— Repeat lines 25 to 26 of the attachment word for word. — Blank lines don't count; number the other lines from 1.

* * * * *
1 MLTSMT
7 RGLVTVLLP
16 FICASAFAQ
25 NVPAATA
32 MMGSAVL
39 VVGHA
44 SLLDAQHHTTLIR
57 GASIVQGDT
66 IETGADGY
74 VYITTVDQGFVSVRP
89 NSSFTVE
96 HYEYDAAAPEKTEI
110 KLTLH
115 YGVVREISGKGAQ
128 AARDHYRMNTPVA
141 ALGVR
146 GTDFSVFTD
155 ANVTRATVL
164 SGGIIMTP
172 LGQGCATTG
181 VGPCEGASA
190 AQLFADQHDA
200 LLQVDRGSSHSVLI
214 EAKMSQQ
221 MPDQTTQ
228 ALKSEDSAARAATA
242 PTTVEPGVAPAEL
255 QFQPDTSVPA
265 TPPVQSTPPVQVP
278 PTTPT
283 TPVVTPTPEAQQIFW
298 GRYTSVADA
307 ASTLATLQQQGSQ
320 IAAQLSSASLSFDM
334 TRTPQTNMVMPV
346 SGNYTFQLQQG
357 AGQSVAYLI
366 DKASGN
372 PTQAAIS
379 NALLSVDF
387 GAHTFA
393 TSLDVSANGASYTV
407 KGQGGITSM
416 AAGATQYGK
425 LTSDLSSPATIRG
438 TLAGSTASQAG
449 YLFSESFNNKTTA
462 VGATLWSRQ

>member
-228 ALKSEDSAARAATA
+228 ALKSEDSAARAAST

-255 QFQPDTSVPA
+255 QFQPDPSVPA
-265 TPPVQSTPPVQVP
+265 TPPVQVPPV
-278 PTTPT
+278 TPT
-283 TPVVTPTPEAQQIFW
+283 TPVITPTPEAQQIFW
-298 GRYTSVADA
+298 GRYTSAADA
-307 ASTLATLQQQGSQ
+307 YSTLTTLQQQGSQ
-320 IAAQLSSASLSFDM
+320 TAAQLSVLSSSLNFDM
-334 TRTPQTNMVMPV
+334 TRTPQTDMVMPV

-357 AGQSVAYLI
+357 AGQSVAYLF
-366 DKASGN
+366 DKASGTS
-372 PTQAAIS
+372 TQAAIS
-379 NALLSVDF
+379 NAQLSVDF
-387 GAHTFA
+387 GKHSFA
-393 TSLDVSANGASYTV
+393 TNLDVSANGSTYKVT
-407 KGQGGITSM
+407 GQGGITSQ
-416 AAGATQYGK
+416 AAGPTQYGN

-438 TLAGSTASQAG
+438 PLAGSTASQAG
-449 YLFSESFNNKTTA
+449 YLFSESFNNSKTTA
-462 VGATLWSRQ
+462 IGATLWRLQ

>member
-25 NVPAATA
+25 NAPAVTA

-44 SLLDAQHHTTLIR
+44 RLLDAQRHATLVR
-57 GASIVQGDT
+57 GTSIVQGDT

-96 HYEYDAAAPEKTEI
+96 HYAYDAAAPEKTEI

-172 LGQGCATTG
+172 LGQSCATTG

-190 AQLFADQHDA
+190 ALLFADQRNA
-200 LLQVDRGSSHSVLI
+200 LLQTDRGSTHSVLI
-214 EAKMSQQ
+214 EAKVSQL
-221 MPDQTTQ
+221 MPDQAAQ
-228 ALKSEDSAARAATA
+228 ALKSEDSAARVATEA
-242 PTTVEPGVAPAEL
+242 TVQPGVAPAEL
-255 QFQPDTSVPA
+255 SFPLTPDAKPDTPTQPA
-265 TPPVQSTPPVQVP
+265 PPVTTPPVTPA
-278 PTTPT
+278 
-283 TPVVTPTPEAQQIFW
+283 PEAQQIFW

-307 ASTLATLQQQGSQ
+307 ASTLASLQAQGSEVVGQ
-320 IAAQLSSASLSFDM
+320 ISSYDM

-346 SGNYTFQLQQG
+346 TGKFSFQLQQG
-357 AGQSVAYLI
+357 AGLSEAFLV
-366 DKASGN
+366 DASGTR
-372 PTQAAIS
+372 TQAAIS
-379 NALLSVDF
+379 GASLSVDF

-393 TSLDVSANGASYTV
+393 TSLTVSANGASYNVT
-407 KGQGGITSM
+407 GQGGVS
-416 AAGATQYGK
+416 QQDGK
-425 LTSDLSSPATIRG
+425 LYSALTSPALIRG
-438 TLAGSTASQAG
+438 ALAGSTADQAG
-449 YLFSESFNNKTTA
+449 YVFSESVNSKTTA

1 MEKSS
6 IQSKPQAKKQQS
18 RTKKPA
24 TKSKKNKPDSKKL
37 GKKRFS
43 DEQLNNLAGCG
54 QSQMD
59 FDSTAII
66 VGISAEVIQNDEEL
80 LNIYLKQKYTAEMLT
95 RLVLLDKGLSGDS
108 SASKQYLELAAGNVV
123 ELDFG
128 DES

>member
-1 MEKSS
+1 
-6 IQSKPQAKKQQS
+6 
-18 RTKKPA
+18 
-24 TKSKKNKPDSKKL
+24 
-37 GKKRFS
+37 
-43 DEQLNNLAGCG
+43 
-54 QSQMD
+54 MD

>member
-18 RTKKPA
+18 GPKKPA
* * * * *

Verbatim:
221 MPDQTTQ
228 ALKSEDSAARAATA